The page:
How Gratitude Can Make You Happier
During the holidays, we are told (via social media, television, newspapers, etc.) that we should take time to reflect on what we are grateful for. But, what does gratitude really mean, why is it important, and how do we express it?
Robert Emmons, the leading scientific expert on gratitude, defines gratitude as, “a felt sense of wonder, thankfulness, and appreciation for life.” But, the practice of gratitude is so much more than just saying thank you. It is the acknowledgment of what’s good in one’s life and the recognition that the source of that goodness lies (at least partially) outside of one’s self.
The research on gratitude finds that individuals who practice gratitude consistently are:
Happier, more energetic, more hopeful
More empathic, compassionate and helpful
Better able to cope with stress
More socially connected and less isolated
Less bothered by aches and pains and have stronger immune systems
So, how do we actually practice gratitude? What does it look like? The practice of gratitude can take many forms, but some of the most helpful strategies include:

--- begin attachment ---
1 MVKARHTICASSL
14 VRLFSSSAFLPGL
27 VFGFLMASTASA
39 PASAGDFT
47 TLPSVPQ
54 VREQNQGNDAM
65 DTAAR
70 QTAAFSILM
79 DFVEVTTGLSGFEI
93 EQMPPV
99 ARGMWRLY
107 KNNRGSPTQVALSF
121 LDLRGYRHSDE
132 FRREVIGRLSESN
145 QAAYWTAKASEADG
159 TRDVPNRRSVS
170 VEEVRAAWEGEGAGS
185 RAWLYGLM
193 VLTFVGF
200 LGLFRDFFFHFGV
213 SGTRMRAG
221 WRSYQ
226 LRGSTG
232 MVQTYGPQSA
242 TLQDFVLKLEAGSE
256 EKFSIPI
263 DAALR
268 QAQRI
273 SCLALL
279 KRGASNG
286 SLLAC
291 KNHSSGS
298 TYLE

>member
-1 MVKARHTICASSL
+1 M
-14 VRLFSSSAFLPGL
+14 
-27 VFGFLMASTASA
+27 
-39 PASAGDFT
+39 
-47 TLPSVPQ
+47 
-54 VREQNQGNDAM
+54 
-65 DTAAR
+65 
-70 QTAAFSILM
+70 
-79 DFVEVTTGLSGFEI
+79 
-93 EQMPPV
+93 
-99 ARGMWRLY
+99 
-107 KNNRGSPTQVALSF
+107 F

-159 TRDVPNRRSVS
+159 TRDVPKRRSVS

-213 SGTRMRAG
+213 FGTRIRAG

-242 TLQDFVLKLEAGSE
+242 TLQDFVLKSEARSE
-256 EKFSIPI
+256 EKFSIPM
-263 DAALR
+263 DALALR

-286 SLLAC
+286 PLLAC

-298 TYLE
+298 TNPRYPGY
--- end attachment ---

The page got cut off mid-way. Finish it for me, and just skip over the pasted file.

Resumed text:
Keep a gratitude journal: Write down five things that you are grateful for each week or note one to two things that you are grateful for each day.
Directly express gratitude: Directly communicate and express your appreciation to another person by writing gratitude letters, calling, or emailing.
Be present, pay attention, and notice what is around you: Sometimes it is the simplest things and everyday experiences that we take for granted.
The act of cultivating gratitude is easier said than done. However, especially during the holidays, it is important to acknowledge and recognize the situations, people, things, and day to day moments that we are grateful for.